When entering a fish store, a curious novice will initially observe the fishes inside the tank. Normally, the sales personnel will approach and ask what they are interested in. The newbie might ask, what fish would you recommend?
Most of my friends often ask me this question. Fish-keeping has evolved in so many ways, and more fish categories are being introduced in annual competitions. These contribute to standards of “quality fish,” which usually consider these factors: body shape ratio, depth of color, patterns, deportment, finnage, and having few to no defects.
Identifying the colors
For the sake of consistency, I will use the goldfish for the rest of the article.
Back in the 80s, red and black were the only acceptable goldfish colors. The color black was acceptable only for the telescopic type, because black oranda was considered a reject then. Classic goldfish breeding would always aim for the solid colors.
Those who did not become a solid red became either orange, apache (orange with black patches), red and white, or all white. Those who did not turn a solid black became either bronze, blue, brown, or apache (black with orange patches). Other patterns, called “all other colors” (AOC), were presented as sakura, calico, kirin or matte.
Checking for tails
In the past, if a goldfish did not have a long-dropped tail, they were not considered a good specimen. Now, almost all types of tails are accepted. Single tails used to be considered unacceptable, to be served as feeders to monster fishes. Now, they are a standard for certain goldfish species, such as the Tamasaba variety.
These are the six popular tail categories: veil tail, fantail, short tail, orchid tail, rose tail, and single tail.
Hybrids are goldfishes produced from parents of different species, varieties, or breeds. Oranda, ryukin, and ranchu were the top-ranked goldfishes before, but now, each goldfish has their own niche.
There are several hybrid goldfishes. Lionchu are the hybrid of lionhead and ranchu. Orkin are hybrids of oranda and ryukin. Tamsaba were developed by crossing a single tailed syounai (no longer available) with double-tailed ryukin goldfish.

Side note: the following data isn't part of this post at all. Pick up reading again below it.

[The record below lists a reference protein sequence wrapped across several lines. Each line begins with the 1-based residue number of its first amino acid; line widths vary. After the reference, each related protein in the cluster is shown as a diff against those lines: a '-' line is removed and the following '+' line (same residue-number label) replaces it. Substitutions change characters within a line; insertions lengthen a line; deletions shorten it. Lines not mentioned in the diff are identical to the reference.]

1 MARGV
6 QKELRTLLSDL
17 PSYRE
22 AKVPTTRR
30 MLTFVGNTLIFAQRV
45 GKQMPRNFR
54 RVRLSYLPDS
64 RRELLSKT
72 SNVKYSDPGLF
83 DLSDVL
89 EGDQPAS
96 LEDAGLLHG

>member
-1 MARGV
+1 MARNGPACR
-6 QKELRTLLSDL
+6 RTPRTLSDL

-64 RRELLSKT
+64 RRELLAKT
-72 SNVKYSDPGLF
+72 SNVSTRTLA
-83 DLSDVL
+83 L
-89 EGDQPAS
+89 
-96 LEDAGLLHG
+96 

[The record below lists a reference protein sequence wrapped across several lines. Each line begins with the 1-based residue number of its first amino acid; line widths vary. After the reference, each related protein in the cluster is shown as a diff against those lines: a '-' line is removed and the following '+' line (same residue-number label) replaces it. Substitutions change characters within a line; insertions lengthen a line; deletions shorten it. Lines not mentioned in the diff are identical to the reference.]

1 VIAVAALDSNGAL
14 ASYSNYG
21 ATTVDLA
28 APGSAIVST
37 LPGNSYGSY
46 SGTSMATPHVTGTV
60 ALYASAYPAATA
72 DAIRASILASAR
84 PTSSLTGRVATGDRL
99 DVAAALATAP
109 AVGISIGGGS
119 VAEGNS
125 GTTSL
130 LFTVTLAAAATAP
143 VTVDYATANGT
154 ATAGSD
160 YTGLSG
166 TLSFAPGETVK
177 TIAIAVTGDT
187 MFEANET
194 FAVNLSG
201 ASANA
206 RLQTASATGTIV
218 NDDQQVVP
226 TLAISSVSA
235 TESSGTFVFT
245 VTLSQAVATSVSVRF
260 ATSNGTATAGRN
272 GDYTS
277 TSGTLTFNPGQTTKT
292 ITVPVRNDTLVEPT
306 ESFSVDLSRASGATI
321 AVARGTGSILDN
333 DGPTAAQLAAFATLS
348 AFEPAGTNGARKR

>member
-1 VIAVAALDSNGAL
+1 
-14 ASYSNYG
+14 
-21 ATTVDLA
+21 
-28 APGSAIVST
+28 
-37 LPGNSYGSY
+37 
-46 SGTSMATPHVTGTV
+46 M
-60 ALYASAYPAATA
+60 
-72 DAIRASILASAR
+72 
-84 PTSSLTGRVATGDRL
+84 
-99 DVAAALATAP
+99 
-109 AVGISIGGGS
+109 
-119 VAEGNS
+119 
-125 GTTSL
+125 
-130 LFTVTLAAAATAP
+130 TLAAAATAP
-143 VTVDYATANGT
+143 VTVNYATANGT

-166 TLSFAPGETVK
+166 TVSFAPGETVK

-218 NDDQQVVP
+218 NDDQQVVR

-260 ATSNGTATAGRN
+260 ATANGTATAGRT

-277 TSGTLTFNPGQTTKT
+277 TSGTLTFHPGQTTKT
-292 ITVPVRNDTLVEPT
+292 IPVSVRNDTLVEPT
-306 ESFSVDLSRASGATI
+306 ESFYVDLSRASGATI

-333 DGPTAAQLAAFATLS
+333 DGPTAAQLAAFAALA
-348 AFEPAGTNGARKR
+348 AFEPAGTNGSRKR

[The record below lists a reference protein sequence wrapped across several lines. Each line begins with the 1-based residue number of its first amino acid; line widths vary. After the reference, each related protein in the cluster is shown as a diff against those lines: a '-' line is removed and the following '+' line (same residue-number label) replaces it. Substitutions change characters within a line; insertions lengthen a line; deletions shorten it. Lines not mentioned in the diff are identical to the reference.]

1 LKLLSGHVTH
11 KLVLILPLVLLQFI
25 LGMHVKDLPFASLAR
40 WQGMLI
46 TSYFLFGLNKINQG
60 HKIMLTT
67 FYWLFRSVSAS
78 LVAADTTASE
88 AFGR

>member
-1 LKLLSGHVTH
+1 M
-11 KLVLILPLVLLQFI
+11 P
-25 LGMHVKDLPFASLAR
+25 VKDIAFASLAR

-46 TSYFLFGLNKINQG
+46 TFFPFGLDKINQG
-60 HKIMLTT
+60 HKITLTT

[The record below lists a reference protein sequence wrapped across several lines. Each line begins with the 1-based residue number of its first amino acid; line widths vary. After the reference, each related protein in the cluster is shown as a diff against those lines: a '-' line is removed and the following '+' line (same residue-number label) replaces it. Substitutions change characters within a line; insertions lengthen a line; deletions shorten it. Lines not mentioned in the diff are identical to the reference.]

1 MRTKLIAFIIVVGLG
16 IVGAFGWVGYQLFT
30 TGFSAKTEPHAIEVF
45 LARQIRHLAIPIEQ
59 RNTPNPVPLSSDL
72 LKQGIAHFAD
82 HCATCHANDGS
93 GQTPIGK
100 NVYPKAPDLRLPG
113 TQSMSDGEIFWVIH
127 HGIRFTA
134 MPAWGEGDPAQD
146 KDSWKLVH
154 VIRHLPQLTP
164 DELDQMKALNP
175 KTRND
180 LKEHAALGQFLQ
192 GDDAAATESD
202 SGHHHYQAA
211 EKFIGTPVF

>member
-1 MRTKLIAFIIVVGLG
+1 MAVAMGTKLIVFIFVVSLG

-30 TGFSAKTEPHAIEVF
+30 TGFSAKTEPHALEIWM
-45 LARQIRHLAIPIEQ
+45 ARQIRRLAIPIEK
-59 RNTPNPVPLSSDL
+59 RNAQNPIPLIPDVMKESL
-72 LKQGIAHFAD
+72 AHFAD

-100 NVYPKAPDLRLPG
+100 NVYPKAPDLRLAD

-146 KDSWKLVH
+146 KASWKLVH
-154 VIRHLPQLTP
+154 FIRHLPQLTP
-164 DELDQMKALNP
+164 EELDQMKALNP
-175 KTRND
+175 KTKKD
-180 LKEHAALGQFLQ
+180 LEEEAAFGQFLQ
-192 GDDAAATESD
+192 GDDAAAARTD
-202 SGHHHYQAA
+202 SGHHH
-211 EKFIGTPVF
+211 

“If it is not a fat and a round goldfish, then it is not a good goldfish” — this is used to be a common misconception. Presently, fish are chosen based on one’s favorite body size, such as round, egg shape, long, slim, and even square-shaped.
In 2003, I attended my first Aquarama show in Singapore. Together with my friends, I booked a visit to a fish farm.
Prior to that, I watched an entrepreneur in Singapore being interviewed on television. He established one – if not the biggest – tropical fish trade in Asia. His name was Kenny Yap and he owned Qian Hu Farm. I sent him some questions through email, and to my surprise, he replied.
I was so excited when I learned that the farm was part of our itinerary. The place did not disappoint me because of how modernized it was. I learned about the process of fish farming and export delivery. I also had the chance to see Yap in person.
What struck me the most was the small poster framed and displayed on one of the company walls. It was a quotation from Yap: “Definition of a good fish: No matter what [kind it is, if you like it, then] it is a good fish.”
Good fish bring us joy no matter what kind, shape, size or color they come in. It’s about their personalities and the way they interact with us. It made me realize that each individual fish has value, inspiring me to describe them in unique ways.
I care for unique fishes, which were so-called rejects. There’s ranchu with a dorsal, whom I call Rancho Shark. There’s an oranda without a wen, whom I simply call Oranda.
Thereafter, whenever I attended fish shows, I saw the fishes in a different light. When friends ask me what tips or advice I had about choosing fish, I repeat Yap’s words: “As long as you like them, [then they’re] good fish.”
This appeared in Animal Scene magazine’s March 2020 issue.